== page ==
In the rural south in the years 1880- 1995, women worked with the new hope that their sons and daughters would one day escape from the southern staple-crop economy, with its connected hardships and saddened opportunities. Maud Lee Bryant whom was a farm wife from North Carolina stated: “My main object of working was wanting the children to have a better way of living, that the world might be just a little better because the Lord had me here for something, and I tried to make good out of it, that was my aim”. Although in these woman’s words I find a great amount of pain, her strength is very visible.
It is obvious that no matter how hard her life is, she tries to see her hardships as opportunities instead of feeling sorry for herself. A large amount of sharecroppers rarely stayed on the same plantation for more than a year or two for the reason being that their quest for household and group anatomy represented the tangible legacy of slavery. Although black families worked large amounts of hours they achieved neither consumer status nor total self-sufficiency due to the repressive labor system they worked for.
It is right to say that black women were living a life of irony, although black women would pick cotton all day, they were never able to wear a cotton dress because of their low income and although they would work in agriculture as well, they barely survived on inadequate protein-deficient diets. Although blacks represented one-third of the southern population and 40 percent of its farmers and farm laborers, they were by no means the only penniless agricultural group.
In 1910, nine-tenths of all southern black who made their living from the soil worked as tenants, sharecroppers, or contract laborers and most barely eked out enough in cotton to pay for rent, food, and supplies. During these years, a system by which a dominant group, whites, passed laws that were designed to humiliate a subordinate group, blacks, in public ways and in public places including: schools, parks, theaters, and public transportation.
These new ideals of separation, combined with the systematic disfranchisement of black en, were enforced with state-sanctioned terrorism. By the late nineteenth century, whites of all classes had joined together to demonize black men as a group, and label all black women as immoral and sexually promiscuous. Between 1879 and 1881 as many as twenty thousand rural blacks fled the “young hell” of the lower South in search of the “promised land” of Kansas. The Kansas-fever exodus consisted primarily of families headed by former slaves desperate to escape neoslavery.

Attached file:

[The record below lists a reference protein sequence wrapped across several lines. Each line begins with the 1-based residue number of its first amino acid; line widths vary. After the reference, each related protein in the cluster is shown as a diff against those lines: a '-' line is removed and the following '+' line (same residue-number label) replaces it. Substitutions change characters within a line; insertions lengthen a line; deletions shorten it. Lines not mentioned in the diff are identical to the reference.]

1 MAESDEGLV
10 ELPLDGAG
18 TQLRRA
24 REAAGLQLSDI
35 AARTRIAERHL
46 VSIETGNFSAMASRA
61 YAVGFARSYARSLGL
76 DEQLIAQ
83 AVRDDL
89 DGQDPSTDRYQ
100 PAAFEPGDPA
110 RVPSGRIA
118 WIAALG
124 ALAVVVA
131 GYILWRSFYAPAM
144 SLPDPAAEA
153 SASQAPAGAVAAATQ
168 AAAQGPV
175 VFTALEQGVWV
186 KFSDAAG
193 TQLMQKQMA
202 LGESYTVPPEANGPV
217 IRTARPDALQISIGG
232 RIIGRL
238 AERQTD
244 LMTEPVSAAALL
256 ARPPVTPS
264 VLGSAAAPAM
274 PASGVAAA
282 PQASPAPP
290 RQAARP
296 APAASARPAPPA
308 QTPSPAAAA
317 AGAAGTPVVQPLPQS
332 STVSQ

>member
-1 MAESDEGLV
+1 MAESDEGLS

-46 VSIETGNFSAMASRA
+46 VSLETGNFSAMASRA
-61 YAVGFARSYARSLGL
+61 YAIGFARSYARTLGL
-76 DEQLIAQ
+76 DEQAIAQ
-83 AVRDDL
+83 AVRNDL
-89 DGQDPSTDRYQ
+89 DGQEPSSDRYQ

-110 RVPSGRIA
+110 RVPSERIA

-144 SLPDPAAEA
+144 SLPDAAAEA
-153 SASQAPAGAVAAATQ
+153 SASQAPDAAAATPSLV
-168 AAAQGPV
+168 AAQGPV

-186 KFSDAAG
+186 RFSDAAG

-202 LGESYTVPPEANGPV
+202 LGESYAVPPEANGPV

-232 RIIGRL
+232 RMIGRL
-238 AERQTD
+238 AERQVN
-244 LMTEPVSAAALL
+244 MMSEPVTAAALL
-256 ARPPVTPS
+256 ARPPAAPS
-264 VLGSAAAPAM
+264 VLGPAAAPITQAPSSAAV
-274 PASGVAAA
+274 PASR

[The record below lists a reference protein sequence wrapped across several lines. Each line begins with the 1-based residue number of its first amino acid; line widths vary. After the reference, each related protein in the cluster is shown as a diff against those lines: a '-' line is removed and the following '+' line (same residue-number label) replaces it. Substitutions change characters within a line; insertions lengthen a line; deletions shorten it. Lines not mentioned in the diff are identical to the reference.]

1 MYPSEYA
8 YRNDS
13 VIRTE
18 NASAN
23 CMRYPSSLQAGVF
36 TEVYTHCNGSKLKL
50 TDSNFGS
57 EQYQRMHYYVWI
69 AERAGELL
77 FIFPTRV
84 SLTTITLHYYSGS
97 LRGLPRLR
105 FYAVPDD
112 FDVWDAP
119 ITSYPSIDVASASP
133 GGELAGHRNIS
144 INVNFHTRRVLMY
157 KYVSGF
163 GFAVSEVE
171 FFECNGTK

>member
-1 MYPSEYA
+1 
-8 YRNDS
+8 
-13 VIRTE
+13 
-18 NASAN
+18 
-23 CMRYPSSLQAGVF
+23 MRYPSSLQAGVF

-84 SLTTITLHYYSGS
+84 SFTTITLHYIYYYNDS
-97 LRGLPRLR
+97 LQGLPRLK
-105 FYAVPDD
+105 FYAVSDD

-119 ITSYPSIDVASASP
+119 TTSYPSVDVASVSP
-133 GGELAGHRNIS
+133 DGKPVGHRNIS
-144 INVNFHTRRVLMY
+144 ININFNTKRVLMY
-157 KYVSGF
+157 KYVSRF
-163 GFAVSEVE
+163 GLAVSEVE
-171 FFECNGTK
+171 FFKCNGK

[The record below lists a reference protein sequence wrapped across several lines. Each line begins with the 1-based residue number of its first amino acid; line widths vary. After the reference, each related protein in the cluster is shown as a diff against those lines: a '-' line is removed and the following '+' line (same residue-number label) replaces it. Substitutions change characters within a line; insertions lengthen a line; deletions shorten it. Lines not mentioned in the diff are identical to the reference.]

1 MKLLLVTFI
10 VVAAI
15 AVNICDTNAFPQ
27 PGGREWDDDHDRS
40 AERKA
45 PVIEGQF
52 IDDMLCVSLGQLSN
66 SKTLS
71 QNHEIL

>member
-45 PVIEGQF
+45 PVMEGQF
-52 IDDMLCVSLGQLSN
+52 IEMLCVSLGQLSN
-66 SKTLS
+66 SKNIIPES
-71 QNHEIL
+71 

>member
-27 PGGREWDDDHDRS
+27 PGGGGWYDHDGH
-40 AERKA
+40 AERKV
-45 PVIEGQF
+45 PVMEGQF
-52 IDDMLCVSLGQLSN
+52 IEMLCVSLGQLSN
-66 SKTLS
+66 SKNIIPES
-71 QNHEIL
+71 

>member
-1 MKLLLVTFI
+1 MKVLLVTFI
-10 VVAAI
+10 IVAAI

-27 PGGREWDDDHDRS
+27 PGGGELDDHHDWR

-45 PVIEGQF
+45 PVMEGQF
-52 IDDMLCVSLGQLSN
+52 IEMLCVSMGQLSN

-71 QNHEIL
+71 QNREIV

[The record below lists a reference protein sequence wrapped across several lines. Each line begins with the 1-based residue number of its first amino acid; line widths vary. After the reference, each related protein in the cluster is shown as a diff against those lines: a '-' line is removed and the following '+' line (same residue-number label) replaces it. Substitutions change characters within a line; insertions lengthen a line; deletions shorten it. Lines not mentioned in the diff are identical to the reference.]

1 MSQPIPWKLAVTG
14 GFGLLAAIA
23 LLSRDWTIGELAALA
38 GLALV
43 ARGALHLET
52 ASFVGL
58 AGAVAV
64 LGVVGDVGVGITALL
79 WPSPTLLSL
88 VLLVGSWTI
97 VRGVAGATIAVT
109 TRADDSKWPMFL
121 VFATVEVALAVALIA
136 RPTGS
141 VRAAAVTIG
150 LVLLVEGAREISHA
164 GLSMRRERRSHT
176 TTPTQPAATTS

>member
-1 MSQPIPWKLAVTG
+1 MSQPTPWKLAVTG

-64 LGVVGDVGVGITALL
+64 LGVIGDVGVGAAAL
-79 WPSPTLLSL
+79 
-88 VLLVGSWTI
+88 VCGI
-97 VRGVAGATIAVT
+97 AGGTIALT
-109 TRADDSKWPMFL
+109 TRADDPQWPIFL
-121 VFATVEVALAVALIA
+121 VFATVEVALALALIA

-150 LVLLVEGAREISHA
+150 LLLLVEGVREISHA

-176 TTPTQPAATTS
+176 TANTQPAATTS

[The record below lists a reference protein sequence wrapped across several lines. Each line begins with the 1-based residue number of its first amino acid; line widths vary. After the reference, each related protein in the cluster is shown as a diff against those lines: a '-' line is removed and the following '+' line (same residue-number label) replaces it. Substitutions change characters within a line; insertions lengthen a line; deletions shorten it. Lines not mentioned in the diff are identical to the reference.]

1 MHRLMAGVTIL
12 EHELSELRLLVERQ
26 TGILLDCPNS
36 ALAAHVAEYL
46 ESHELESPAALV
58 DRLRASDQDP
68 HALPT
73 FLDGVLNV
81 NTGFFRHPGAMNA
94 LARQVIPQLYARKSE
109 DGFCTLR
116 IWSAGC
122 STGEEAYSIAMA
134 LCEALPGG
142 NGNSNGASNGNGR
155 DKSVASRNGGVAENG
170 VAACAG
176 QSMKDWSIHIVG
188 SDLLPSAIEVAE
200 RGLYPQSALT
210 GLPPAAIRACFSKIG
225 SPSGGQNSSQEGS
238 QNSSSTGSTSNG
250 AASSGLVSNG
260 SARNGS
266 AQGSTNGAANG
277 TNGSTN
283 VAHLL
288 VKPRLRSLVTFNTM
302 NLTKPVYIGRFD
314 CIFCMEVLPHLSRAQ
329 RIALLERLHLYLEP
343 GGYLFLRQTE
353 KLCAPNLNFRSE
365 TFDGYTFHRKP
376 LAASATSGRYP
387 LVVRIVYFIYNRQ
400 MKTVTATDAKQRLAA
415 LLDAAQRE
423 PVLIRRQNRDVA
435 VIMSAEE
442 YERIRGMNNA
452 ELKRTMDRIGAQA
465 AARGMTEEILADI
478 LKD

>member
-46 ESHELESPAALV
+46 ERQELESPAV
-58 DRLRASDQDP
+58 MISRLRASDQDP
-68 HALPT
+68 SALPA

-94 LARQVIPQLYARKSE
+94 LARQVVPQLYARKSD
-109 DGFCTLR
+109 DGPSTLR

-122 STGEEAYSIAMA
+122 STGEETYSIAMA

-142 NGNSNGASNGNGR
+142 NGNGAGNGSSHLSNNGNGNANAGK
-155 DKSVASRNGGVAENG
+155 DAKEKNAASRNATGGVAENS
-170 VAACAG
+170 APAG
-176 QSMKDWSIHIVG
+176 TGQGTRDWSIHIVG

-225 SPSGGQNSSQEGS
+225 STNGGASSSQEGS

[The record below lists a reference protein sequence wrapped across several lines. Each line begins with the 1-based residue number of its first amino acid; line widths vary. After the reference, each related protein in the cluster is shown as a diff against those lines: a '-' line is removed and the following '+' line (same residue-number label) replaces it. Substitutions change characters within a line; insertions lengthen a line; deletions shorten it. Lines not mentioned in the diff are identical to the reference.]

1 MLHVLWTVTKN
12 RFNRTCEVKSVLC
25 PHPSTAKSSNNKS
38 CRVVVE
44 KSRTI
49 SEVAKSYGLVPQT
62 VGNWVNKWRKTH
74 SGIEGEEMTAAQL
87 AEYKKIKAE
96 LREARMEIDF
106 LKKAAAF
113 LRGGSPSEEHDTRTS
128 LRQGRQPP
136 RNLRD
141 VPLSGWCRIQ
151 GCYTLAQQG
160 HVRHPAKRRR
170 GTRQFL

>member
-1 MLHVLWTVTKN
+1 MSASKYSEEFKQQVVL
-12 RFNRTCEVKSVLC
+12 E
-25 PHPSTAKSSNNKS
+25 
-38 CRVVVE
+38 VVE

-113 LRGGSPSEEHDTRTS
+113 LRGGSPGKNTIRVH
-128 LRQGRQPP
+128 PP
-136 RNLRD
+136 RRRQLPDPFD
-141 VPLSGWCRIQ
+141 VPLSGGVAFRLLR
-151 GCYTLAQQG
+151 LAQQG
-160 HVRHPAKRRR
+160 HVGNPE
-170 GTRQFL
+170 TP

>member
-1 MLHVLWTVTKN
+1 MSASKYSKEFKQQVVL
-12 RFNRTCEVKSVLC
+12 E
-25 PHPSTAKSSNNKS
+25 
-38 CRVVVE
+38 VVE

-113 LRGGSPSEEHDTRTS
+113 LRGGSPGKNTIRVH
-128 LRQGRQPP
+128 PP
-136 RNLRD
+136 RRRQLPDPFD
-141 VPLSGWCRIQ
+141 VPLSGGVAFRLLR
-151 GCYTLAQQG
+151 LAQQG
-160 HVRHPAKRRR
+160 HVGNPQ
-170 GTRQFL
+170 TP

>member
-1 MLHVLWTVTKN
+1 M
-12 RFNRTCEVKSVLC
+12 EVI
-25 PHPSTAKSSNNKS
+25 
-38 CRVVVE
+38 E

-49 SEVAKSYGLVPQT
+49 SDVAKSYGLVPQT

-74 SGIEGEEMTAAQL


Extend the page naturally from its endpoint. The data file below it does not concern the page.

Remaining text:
Although granted relatively more overall freedom than their enslaved parents, black men and women in the late nineteenth century had only a limited ability to make crucial decisions related to household and farm management. A white employer controlled not only a family’s labor, but also its furnishings and food. In this book Jones offers a thorough analysis of black women, as the title suggests, from the times of slavery through to present day. The book was originally written in 1985 but the author updated the book and it was released in a second edition in 2009.
I love studies that look at the intersection of various topics rather than examining one and ignoring the rest, because life doesn’t happen in a vacuum like that. Jones does that in a way that few do. This book is a true examination of race and gender, as well as class, and we study all of these as they interact with each other throughout the years. Starting with slavery Jones talks about how both black men and black women were affected, but she highlights the ways in which women experienced slavery in such a different manner.
Throughout history, from slavery and until present day, women have been responsible for work in and outside of the home. In this way they do more than and experience different and additional issues to those of men. For example in the time of slavery women were usually expected to work as hard or almost as hard as men, but were also responsible for bearing and raising children, and keeping a home – cooking, sewing, cleaning, and more. White women, however, were not expected to do any work outside of the home at this time and also had the black slaves to help them in the house.
For this reason examining history through the lens of only race or only gender does not give the true picture of life for black women. One of the themes that was highlighted most often through the book was that of family. Black women were forced to toil long hours for meager pay throughout history and until the present, and still expected to do most of the work at home as well. Jones talks about how work at home was prized and worth doing, often times, compared to work for whites, and how they would always try their best to find jobs with as much time with their family as they could.
Courtney from Study Moose
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